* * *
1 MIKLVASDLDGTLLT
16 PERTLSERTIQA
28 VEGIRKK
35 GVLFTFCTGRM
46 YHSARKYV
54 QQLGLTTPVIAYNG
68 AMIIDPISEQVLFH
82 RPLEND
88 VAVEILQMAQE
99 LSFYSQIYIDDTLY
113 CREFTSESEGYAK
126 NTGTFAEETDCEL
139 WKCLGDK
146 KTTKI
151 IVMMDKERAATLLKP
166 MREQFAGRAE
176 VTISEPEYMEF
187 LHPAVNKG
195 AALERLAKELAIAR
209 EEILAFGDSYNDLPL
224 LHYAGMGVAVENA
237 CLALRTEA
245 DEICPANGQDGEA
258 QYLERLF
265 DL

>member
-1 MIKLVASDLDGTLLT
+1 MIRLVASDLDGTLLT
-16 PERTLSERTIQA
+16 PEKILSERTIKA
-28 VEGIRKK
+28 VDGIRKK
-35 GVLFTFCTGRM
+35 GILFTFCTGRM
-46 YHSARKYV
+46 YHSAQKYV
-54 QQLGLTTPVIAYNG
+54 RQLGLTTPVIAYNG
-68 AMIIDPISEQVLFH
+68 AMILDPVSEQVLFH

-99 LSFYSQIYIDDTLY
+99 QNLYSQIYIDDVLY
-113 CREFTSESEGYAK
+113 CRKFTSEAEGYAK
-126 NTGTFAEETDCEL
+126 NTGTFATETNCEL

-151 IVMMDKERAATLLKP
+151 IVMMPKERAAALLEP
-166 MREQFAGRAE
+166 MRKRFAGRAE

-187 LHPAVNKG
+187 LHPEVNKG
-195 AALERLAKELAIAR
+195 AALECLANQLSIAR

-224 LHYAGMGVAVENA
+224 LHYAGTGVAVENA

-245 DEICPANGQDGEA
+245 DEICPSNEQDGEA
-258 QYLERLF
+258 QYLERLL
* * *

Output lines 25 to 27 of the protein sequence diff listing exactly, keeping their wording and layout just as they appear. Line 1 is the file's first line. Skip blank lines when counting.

265 DL

>member
-1 MIKLVASDLDGTLLT